See, even when posting on my own site in my own home that natural skepticism just emerges. A much grabbier title would have been Freethinking Isn't, or Freethinking Ain't. Good bumper-sticker stuff. But I look at the pithier versions and think "Well, sometimes it is. Seen it myself. And there might be some freethinker out there who really tries hard and deserves better..." So I hedge.
A very fine psychiatrist I have worked with for several years is leaving tomorrow to work at Concord Hospital instead. It is a great loss for our hospital. He gave me a parting gift, Doubt: A History, inscribed "To my favorite skeptic." This may seem odd coming from a Unitarian to an Evangelical, and he laughed at that himself. But he is correct. It is my natural cast of mind to look at what "everyone knows" and challenge it.
That has its own dangers, of course. If someone makes a really bad argument in favor of something I tend to counterreact and think well, that must be untrue then, if knuckleheaded arguments are the best they can muster. That is equally foolish, for even true things have defenders who make no sense. Progressives, freethinkers, 60's liberals, granolas, and alternative medicine adherents think they agree with me on this skeptical approach, seeing themselves as the ones willing to challenge received wisdom. (There is overlap among those groups, but folks usually tend to specialise in one skepticism.)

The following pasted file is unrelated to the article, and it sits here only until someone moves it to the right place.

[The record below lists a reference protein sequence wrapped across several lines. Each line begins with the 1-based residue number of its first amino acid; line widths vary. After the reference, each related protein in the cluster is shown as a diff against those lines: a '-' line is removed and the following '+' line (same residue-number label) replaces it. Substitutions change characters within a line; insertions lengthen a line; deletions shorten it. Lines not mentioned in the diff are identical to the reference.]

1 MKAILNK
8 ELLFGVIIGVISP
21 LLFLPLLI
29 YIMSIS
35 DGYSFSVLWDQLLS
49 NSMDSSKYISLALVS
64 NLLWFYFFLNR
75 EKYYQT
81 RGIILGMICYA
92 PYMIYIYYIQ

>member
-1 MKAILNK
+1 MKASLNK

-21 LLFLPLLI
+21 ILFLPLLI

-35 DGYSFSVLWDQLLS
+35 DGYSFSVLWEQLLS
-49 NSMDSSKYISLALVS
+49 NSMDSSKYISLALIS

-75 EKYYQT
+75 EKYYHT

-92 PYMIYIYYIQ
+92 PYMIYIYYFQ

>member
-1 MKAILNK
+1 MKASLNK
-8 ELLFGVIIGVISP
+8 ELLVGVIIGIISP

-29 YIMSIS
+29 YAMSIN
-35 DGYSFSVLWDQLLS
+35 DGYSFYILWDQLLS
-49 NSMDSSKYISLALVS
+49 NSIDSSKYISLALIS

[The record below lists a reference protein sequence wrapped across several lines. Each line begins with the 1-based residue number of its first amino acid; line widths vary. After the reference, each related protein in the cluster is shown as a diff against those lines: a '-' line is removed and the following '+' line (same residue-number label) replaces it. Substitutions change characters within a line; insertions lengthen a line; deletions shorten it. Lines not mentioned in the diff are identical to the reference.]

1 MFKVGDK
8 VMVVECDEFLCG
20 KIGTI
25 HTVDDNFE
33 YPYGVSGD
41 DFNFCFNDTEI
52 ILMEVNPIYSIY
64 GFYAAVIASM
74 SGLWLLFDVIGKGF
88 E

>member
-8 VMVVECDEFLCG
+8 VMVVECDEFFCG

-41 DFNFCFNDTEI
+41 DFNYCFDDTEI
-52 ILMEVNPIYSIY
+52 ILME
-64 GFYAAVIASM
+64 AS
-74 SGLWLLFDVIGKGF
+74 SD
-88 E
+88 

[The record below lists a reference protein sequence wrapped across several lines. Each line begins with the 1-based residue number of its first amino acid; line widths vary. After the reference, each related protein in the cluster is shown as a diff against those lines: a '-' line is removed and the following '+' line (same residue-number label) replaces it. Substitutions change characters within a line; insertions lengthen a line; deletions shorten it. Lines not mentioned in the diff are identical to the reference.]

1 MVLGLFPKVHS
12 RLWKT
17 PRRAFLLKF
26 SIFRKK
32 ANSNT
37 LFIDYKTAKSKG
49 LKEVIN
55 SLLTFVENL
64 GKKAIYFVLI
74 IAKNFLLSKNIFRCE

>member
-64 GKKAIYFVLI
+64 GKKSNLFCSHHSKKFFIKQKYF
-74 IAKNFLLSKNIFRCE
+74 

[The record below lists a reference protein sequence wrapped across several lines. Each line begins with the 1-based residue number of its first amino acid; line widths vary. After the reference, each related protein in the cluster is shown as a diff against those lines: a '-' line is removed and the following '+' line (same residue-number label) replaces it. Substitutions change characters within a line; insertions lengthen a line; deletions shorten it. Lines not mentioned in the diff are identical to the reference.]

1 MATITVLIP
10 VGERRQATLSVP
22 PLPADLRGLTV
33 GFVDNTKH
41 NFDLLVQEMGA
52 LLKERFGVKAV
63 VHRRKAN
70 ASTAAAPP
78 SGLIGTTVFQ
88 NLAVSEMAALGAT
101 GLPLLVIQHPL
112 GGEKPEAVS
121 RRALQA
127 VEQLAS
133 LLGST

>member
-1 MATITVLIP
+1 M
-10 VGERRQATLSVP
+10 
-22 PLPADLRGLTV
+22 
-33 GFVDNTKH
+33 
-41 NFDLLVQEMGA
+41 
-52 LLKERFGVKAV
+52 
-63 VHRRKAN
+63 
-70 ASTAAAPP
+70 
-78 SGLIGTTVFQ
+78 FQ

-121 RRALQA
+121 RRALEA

In fact, the opposite is true. The members of those groups - in general, mind you, not universally - tend very much to question their own beliefs very little. They see the conventional wisdom as being what their parents believed, or their childhood church, or their fifth-grade history book, and they are very proud of not believing that, proving how fearless they are. To be sure, there are many people who still do believe those older conventional wisdoms who deserve to have their ideas challenged. They live and move among us.
But the milk-and-water skeptics who reject those things have a new set of conventional wisdoms they adhere to. Not very new, either, just newer than the 1950's. They reveal themselves at the spot where they are challenged. They cannot conceive of anyone disagreeing except as a representative of the Old School. They argue with you as if you must be defending the POV they abandoned upon leaving their parents' home. You must be an ignorant person who just hasn't read up on where ideas have gone since then. That you might have considered their ideas seriously - in my case have believed them for many years - and moved on simply does not compute for them.
I do have hopes for this particular book. I read the blurbs - Howard Zinn, Garrison Keillor - and scanned the table of contents. I know already a lot of what will be in this book. Voltaire, Freud, Hume; a collection of Jewish writers, tending strongly to the mystical and the reformed; Buddhists and related Chinese writers; a few Marxists and Existentialists; as the author is female there will be a collection of feminist writers. Physics will be dragged in inappropriately, showing that in the 20th C we learned that everything is relative, because hey, even Science admits of uncertainty now. Chesterton, Lewis, Wright, Flew, will be studiously avoided. Jesus is mentioned as an example of a doubter. We know where that's going.
I left the book at work so I can't check if I'm correct. But you know I am.
There were some chapter titles and references which were new to me, however. Huzzah! There may be something new here after all. I certainly hope so. I'm really hoping there will be something that knocks me back.